Format was a reading, and a modern chorus played by a band, and a verse of "O Come, O Come Emmanuel" bashed out on the organ on full blast to restore order. Then repeat. It was a curiously effective way of doing it that appealed to young whippersnappers and old crustaceans alike. The modern songs ranged from the mighty "In Christ Alone", easily the best chorus to come out of the last twenty years, to something unknown, unsingable and about five minutes old but it seemed a good idea when they planned the service.
The grand finale was "Lo! he comes with clouds descending", old style on the organ with every stop pulled out and the building vibrating. Great stuff!
It began to dawn on me after a week or so of the last song that there were an awful lot of verses and we were singing them very slowly. Each verse took about a minute to wade through. I yield to few in my admiration for Charles Wesley but this was not one of his finest hours. I had an image of him sitting in his study, rocking back on two legs of his chair, maybe tapping his teeth with a pencil and trying hard to come up with inspiration. It's a writing technique I have often used and it always shows.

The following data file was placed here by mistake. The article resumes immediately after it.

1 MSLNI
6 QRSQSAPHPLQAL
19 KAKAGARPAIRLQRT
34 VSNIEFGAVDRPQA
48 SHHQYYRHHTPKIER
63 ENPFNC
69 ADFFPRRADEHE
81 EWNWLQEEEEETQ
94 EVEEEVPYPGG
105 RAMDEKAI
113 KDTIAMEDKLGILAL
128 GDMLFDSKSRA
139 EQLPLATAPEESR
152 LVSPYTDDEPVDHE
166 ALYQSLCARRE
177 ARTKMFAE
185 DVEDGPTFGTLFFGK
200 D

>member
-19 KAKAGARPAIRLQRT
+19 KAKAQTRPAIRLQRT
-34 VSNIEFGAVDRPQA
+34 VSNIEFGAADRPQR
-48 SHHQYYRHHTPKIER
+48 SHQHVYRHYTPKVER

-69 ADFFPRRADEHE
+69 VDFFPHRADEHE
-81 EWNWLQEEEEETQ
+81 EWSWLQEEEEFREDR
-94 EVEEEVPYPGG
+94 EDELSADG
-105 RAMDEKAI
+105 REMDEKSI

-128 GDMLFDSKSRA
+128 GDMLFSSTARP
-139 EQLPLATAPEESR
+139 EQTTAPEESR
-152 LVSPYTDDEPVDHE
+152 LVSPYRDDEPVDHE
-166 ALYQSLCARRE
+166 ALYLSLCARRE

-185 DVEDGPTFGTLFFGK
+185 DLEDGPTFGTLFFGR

The same problem seemed to occur to the band's keyboard player. About a month into the song he sensed us flagging and started trying to accompany the organ with a few melodies here and there, but it didn't really work. The organ was just swamping him. The rest of the band had the sense to stay out of it.
Except for the drummer. Ah, the drummer! That's the spirit. He came crashing in round about verse 497, not just tapping out the rhythm but actively using the entire kit, every drum and cymbal and wall and radiator and anything else in striking distance, giving us rolls and fibrillating syncopation that could more than hold its own against the organ. It didn't speed things up but it suddenly felt a lot faster. The rest of the band finally joined in too and we all joyfully went into the final straight with the church gently vibrating its way up into heaven. Fantastic!
But the giggles? Oh yes. Wesley was definitely off his meds when he wrote that last song, but here's the verse where he was really chewing the carpet. Honestly, you try and sing this in a cheerful, upbeat manner with a straight face:
Answer thine own bride and SpiritElsewhere in Oxford Maddy Prior was playing, apparently. I bet she never sings about gen'ral doom. There again, we got mulled wine and mince pies. Call it a draw.
Hasten, Lord, the gen'ral doom!
The new heav'n and earth t'inherit
Take thy pining exiles home.
All creation x 3
Travails! Groans! And bids thee come!